The Securities and Exchange Commission (SEC) is expanding its examination focus regarding investment advisers’ compliance with its new marketing rule.
The SEC’s Division of Examinations issued a risk alert Thursday reiterating its initial areas of review for marketing rule compliance while also noting three additional areas of exam focus. The agency in September flagged its initial review focuses, which included policies and procedures, substantiation requirements, performance advertising requirements, and books and records.
The new alert adds testimonials and endorsements, third-party ratings, and Form ADV as aspects of the rule the agency will be scrutinizing.
The marketing rule, which carried a November 2022 compliance date, established new requirements that govern investment adviser advertisements and payments to solicitors. It allows certain types of marketing, advertising, endorsements, and testimonials that were previously either prohibited by the SEC or so difficult to comply with that they were effectively banned.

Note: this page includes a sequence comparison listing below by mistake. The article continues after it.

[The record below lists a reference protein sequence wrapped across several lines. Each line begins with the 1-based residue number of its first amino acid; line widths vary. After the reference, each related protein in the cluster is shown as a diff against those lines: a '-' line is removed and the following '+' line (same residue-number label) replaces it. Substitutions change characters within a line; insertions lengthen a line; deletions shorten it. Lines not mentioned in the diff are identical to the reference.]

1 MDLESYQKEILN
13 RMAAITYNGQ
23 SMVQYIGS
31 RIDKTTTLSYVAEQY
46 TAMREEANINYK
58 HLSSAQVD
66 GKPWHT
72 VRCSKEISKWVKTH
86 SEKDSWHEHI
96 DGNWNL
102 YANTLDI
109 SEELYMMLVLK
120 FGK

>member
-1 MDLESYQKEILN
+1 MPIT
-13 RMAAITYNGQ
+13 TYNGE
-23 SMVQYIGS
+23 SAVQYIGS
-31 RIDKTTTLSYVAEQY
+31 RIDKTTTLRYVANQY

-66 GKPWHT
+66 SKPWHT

Under the rule, investment advisers are required to substantiate material statements of fact made in all advertisements, which must be backed up with documentation.
Regarding testimonials and endorsements, SEC staff is reviewing whether required disclosures are being provided, oversight conditions are being met, written agreements are being entered into, and ineligible persons are being compensated. In the latter case, the agency is examining whether advisers know or reasonably should have known a person was ineligible, the alert said.
For use of third-party ratings in advertisements, disclosures must provide the date the rating was given, which third party recorded the rating, and, if applicable, whether compensation has been provided.
SEC staff will also review whether advisers are accurately providing information regarding their marketing practices in their annual Form ADV amendments.
“In sharing additional examination review areas for the marketing rule, the division encourages advisers to reflect upon their own practices, policies, and procedures and to implement any appropriate modifications to their training, supervisory, oversight, and compliance programs,” the alert concluded.